• Where can I study health and safety law?
    I did a Masters paper in health and safety law at the University of Melbourne. It was really good, although obviously focused on the Australian law rather than NZ (which is largely, but not entirely, the same).
  • Contracting out of safety responsibilities
    Steve H is right that the legal standing and effect of safety terms/waivers will be an issue considered by the Court in the WorkSafe v Whakaari Management Limited & Ors prosecution in 2023.

    For now, my take on the issue is:

    1. The Health and Safety at Work Act is clear that duty holders can't contract out of their health and safety duties.

    2. This doesn't mean that an acknowledgement form has no purpose. For example, a waiver can potentially protect an operator against civil claims (eg for damage to property or personal injury) Personal injury protection is not commonly needed in NZ because of our ACC system, but a waiver can still be useful for adventure activity operators because of the significant number of international visitors doing their activities (pre-COVID anyway).
  • Health And Safety At Work Reform
    I encourage everyone to read the consultation documents and submit on this. Reform is important and will likely be with us for a long time, so it's important the Government gets it right.
  • Covid vaccination - can it be required on H&S grounds?
    This is an area where things are changing fast and the answers are complex. The Government has expanded the scope of the Public Health Orders several times, and more organisations are now doing risk assessments and considering whether vaccination is a reasonable requirement for some (or all) roles. It is important for organisations to consult with their workers during the risk assessment process (you'd be surprised how many aren't, or are paying lip service) and, again, before any decisions are made that affect someone's employment status.

    The PM confirmed a couple of days ago that the Government is not going to make vaccination compulsory. That passes the buck to businesses to decide whether they create a de facto national standard, based on customer concerns or broader health and safety risk assessments, and refuse to allow unvaccinated people to access goods and services.

    Organisations doing this may create a new health and safety risk, as it isn't hard to imagine unvaccinated people getting violent when refused service.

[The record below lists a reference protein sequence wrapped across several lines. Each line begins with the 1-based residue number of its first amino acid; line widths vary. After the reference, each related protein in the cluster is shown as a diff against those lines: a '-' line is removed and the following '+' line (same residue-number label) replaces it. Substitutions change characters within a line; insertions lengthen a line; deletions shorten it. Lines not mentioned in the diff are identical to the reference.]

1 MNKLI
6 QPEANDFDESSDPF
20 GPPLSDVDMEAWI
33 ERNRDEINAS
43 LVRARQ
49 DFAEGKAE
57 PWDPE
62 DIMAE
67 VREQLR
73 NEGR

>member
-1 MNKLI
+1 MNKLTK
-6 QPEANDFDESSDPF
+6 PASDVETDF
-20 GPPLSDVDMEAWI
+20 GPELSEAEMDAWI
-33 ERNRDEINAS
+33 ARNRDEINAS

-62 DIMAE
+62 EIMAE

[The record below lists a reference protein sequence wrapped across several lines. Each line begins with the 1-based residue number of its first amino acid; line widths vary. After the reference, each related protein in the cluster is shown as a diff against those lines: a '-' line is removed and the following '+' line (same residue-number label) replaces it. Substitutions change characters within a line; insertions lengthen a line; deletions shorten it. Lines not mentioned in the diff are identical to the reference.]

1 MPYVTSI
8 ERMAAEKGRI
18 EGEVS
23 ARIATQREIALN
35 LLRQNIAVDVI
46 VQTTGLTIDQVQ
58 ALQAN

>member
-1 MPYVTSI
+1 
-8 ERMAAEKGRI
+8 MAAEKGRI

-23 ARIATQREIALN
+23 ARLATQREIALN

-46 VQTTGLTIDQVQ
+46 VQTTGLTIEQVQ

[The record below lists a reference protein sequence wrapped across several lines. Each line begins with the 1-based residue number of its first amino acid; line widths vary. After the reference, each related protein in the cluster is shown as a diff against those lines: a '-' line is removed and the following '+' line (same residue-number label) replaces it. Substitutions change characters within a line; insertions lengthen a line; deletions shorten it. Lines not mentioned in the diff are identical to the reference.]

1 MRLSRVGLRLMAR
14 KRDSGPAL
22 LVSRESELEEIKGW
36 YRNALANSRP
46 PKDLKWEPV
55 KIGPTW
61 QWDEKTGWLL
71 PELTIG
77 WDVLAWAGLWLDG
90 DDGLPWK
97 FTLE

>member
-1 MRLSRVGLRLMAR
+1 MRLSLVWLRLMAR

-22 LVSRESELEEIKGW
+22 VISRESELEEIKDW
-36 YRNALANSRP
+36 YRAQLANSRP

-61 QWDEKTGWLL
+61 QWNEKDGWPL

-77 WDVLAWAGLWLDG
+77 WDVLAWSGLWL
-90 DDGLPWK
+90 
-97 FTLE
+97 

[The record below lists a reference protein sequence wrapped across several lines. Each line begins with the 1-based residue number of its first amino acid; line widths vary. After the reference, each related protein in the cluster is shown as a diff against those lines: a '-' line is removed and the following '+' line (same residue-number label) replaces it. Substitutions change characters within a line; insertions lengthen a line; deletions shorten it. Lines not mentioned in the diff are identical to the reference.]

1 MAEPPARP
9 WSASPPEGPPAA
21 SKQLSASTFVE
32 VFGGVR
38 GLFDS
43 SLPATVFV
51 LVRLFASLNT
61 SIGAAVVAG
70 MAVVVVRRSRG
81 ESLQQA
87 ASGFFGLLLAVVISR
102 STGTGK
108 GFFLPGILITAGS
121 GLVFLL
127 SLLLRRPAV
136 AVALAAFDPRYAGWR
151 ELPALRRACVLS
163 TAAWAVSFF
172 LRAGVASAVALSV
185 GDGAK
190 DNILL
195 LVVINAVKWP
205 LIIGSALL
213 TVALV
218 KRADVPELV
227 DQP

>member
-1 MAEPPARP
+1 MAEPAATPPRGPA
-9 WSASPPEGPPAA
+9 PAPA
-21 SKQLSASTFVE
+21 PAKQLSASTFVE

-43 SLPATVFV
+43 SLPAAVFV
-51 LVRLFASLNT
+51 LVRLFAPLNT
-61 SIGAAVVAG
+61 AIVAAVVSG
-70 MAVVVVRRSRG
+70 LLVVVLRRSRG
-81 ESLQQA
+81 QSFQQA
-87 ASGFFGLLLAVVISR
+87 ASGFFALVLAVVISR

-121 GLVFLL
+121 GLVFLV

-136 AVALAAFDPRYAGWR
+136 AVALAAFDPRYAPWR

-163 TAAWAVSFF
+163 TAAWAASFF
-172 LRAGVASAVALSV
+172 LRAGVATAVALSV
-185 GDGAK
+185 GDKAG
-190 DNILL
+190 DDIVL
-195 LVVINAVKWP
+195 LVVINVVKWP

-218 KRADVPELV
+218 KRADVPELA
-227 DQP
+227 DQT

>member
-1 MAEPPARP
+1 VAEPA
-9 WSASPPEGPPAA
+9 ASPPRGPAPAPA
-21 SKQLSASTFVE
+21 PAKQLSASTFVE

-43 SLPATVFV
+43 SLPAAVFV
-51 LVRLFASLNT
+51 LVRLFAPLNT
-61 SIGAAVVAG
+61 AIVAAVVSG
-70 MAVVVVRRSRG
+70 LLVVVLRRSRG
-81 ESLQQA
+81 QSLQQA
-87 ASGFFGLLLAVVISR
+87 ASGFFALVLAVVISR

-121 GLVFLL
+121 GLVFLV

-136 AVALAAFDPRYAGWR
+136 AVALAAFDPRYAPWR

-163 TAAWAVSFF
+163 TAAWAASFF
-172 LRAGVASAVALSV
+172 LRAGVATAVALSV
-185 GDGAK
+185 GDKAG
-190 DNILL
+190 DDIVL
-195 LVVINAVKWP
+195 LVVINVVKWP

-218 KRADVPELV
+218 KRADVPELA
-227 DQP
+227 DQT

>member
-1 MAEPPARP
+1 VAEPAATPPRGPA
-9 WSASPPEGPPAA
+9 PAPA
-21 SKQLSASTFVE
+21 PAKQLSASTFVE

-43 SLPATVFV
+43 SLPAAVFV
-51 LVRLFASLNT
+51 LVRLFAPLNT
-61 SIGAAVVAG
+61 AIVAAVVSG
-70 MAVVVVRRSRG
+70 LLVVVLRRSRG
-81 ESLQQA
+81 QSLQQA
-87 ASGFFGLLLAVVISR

When in doubt, my (not entirely self-interested) suggestion is that people should consult their lawyer :)
  • A landlord's H&S Policy
    Hi Sandra

    I see some landlords doing this and also wonder why, as they potentially expose themselves to risk (if they go to far) as it suggests they can influence or direct workers and hence have a duty under s36 of the Health and Safety at Work Act. That is bad for landlords, who should strive to limit their duty to s37 as a PCBU who manages or controls workplaces.

    It is prudent for the landlord to want to tell you about hazards arising from the building (even if you just received a shell before fitting it out), and for the landlord to want to consult about potential hazards in tenancies that may have a wider impact on other building users. Steve is correct in his summary of the sorts of issues a landlord can be expected to share. I agree with Keith too, as the s34 duty applies to both landlord and tenant so there is definitely a need to communicate when there is an overlapping duty.


  • Impairment vs Risk vs What Should an Employer 'Reasonably' Know...?
    Hi Rachael

    From a health and safety perspective, the answer seems pretty simple to me. Once you know about Bob's late night activities and potential fatigue, your organisation has no choice but to deal with it.

    Section 22 of the Health and Safety at Work Act defines the term "reasonably practicable". Relevantly, it requires PBUs to do "that which is, or was , at a particular time, reasonably able to be done in relation to ensuring health and safety, taking into account and weighing up all relevant matters, including....(c) what the [PCBU] concerned knows, or ought reasonably to know, about the hazard or risk".

    Fatigue is an obvious hazard, and the risk you have identified (even if inadvertently) is that Bob may be fatigued when he works because he is regularly not getting enough sleep. This means you need to consider - and do - whatever can reasonably be done to ensure health and safety for Bob and people who may come into contact with him while he works.